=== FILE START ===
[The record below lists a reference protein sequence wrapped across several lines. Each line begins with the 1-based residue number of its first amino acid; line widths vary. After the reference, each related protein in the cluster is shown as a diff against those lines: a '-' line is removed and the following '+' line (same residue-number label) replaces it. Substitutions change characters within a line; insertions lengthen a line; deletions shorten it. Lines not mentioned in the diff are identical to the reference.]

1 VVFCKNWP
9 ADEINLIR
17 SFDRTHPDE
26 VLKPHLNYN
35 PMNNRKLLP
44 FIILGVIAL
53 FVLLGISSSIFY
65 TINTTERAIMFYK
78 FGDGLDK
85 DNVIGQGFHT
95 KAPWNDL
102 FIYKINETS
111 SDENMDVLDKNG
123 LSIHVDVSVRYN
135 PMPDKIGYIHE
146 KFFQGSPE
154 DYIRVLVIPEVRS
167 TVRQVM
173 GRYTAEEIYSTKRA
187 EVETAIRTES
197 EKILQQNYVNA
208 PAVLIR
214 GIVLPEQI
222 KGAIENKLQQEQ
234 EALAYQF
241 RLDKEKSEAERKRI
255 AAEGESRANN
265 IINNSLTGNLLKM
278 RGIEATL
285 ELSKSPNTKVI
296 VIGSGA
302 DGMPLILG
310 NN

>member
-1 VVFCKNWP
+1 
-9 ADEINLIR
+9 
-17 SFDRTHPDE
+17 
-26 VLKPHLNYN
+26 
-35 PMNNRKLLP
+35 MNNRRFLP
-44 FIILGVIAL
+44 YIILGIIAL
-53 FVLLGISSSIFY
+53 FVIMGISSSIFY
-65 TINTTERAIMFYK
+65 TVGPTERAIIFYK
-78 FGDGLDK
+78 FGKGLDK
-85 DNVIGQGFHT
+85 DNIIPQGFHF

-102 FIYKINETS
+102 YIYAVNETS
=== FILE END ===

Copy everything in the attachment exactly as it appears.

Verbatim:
[The record below lists a reference protein sequence wrapped across several lines. Each line begins with the 1-based residue number of its first amino acid; line widths vary. After the reference, each related protein in the cluster is shown as a diff against those lines: a '-' line is removed and the following '+' line (same residue-number label) replaces it. Substitutions change characters within a line; insertions lengthen a line; deletions shorten it. Lines not mentioned in the diff are identical to the reference.]

1 VVFCKNWP
9 ADEINLIR
17 SFDRTHPDE
26 VLKPHLNYN
35 PMNNRKLLP
44 FIILGVIAL
53 FVLLGISSSIFY
65 TINTTERAIMFYK
78 FGDGLDK
85 DNVIGQGFHT
95 KAPWNDL
102 FIYKINETS
111 SDENMDVLDKNG
123 LSIHVDVSVRYN
135 PMPDKIGYIHE
146 KFFQGSPE
154 DYIRVLVIPEVRS
167 TVRQVM
173 GRYTAEEIYSTKRA
187 EVETAIRTES
197 EKILQQNYVNA
208 PAVLIR
214 GIVLPEQI
222 KGAIENKLQQEQ
234 EALAYQF
241 RLDKEKSEAERKRI
255 AAEGESRANN
265 IINNSLTGNLLKM
278 RGIEATL
285 ELSKSPNTKVI
296 VIGSGA
302 DGMPLILG
310 NN

>member
-1 VVFCKNWP
+1 
-9 ADEINLIR
+9 
-17 SFDRTHPDE
+17 
-26 VLKPHLNYN
+26 
-35 PMNNRKLLP
+35 MNNRRFLP
-44 FIILGVIAL
+44 YIILGIIAL
-53 FVLLGISSSIFY
+53 FVIMGISSSIFY
-65 TINTTERAIMFYK
+65 TVGPTERAIIFYK
-78 FGDGLDK
+78 FGKGLDK
-85 DNVIGQGFHT
+85 DNIIPQGFHF

-102 FIYKINETS
+102 YIYAVNETS